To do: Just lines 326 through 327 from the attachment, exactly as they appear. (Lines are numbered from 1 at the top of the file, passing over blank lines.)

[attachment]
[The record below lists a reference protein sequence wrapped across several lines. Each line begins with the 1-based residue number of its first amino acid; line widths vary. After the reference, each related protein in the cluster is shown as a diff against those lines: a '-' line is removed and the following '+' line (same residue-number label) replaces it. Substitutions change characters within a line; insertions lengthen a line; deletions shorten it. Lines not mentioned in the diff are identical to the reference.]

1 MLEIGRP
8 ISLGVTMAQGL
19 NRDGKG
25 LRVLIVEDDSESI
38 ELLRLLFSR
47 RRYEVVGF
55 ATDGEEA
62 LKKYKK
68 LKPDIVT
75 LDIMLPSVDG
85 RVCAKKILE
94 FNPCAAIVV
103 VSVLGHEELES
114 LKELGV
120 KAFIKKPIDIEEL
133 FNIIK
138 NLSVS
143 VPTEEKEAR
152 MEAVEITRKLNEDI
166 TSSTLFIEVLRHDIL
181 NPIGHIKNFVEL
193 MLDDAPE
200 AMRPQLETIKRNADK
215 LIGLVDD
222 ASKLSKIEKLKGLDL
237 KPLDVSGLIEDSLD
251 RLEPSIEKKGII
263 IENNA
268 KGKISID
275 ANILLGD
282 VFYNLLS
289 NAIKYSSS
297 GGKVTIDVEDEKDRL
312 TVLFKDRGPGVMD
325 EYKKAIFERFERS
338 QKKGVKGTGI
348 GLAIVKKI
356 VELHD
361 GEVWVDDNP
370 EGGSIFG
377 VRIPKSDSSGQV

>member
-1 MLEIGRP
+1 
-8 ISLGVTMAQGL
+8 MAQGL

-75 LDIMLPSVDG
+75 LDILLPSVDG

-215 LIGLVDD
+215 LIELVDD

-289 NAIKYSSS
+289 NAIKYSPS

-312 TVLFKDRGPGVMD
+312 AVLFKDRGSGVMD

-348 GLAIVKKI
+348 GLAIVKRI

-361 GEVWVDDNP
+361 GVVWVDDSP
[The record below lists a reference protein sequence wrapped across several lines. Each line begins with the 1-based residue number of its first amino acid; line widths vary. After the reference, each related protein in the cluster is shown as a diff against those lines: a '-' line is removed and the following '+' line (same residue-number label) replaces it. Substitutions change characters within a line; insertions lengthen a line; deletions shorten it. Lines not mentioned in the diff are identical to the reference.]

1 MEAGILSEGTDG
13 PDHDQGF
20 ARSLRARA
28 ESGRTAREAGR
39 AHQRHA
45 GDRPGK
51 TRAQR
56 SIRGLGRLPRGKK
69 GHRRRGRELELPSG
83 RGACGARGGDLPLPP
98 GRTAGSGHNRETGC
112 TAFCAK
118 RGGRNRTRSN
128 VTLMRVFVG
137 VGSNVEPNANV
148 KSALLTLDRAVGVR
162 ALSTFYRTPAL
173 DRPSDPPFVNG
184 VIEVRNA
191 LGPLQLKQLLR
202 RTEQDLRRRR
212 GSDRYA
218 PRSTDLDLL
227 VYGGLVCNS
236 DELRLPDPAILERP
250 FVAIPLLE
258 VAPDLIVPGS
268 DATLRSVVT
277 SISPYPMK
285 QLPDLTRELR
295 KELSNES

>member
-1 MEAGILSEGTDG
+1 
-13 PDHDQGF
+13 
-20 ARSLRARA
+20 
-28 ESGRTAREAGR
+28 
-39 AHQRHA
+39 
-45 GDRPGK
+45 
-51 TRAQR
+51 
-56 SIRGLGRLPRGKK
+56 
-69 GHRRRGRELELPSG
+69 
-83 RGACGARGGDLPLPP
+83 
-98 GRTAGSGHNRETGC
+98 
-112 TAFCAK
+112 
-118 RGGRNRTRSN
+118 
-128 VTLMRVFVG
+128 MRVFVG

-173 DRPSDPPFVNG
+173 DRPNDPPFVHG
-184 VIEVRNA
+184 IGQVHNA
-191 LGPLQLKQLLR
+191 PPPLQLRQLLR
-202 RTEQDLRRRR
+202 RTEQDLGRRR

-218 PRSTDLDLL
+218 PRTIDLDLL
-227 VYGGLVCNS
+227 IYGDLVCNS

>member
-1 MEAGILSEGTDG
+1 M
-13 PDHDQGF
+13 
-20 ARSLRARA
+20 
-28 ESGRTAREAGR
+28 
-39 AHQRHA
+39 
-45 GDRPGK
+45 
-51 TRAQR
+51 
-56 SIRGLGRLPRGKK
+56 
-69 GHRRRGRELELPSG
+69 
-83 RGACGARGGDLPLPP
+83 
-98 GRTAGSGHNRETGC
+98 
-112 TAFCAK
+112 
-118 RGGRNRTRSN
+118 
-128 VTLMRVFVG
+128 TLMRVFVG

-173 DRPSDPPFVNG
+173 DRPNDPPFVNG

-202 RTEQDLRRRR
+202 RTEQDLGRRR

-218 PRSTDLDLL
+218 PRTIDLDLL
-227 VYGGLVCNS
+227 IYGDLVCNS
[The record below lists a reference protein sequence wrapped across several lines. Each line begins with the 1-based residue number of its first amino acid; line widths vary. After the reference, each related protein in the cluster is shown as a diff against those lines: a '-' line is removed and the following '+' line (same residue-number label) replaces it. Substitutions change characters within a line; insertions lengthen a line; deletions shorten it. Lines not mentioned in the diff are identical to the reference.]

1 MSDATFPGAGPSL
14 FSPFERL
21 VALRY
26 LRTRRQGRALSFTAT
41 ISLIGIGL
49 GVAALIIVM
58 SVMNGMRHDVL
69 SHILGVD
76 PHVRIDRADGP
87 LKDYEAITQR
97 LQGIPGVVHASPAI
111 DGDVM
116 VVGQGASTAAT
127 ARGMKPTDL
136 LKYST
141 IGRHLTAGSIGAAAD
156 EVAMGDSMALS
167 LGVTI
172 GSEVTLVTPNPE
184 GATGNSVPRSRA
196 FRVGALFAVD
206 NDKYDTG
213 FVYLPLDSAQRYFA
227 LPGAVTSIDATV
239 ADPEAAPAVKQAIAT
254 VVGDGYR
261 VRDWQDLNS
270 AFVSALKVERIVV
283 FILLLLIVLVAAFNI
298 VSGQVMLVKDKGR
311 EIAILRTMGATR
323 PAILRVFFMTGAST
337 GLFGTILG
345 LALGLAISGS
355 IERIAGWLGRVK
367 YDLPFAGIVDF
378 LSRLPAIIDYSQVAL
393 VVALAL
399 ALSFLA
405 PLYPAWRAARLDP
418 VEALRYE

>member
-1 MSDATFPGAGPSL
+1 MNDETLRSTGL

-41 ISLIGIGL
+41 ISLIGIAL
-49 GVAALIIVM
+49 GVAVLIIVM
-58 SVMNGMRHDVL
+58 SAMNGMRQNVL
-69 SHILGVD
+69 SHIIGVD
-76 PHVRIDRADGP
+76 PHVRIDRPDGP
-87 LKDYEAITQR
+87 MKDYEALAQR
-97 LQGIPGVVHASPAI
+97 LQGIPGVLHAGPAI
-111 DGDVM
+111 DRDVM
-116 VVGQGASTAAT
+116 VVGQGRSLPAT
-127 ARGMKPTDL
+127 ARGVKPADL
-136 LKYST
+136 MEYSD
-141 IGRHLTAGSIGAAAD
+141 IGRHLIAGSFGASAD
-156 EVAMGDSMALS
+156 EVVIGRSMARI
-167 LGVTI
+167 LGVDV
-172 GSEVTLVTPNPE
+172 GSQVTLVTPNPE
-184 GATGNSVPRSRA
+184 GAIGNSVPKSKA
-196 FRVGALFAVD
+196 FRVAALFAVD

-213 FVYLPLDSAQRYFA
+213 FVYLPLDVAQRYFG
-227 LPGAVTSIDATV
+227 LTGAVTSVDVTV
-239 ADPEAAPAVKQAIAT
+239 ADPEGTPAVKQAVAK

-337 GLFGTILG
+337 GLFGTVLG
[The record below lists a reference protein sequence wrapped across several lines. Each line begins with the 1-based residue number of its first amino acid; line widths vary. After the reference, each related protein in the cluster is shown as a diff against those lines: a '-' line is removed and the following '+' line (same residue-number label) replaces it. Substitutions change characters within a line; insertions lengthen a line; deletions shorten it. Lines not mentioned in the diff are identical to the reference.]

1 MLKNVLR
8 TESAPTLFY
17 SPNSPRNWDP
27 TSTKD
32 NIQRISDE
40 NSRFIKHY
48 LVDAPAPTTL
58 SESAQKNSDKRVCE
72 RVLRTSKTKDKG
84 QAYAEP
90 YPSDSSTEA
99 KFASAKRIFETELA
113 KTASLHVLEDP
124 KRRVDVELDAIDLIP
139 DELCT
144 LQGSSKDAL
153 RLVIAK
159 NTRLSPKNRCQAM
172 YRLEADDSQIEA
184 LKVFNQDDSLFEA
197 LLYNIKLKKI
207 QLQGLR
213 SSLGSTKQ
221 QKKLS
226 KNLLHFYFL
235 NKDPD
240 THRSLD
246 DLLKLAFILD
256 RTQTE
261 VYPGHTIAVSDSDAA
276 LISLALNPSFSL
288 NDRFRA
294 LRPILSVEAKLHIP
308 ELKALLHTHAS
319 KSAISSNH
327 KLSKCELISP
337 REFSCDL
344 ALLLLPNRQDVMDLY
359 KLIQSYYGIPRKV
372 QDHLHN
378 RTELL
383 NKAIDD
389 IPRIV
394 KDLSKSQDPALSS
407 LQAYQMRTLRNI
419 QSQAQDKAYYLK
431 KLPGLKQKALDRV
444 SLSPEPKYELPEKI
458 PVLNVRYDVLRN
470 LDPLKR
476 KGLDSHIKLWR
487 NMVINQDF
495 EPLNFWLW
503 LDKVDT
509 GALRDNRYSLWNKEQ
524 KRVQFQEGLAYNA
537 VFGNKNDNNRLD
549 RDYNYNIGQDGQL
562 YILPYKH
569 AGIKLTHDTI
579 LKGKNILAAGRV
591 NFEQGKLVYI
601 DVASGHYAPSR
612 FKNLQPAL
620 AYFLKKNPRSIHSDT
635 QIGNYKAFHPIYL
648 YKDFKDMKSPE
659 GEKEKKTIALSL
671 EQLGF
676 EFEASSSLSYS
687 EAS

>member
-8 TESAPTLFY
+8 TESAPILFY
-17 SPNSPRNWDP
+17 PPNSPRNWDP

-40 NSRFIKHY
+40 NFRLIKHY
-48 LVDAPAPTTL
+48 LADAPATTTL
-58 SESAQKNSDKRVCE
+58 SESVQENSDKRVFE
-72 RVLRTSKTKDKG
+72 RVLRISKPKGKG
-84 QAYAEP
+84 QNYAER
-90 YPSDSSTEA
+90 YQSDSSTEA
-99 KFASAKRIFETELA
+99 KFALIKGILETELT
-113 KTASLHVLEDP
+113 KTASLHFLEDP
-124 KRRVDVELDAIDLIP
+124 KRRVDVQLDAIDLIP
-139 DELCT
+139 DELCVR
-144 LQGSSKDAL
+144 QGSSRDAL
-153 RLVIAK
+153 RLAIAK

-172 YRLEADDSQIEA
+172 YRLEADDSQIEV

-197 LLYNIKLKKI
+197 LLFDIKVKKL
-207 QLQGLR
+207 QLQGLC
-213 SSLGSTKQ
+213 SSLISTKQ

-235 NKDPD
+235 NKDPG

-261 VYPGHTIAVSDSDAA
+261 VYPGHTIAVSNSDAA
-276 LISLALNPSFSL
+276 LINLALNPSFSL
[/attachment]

671 EQLGF
676 EFEASSSLSYS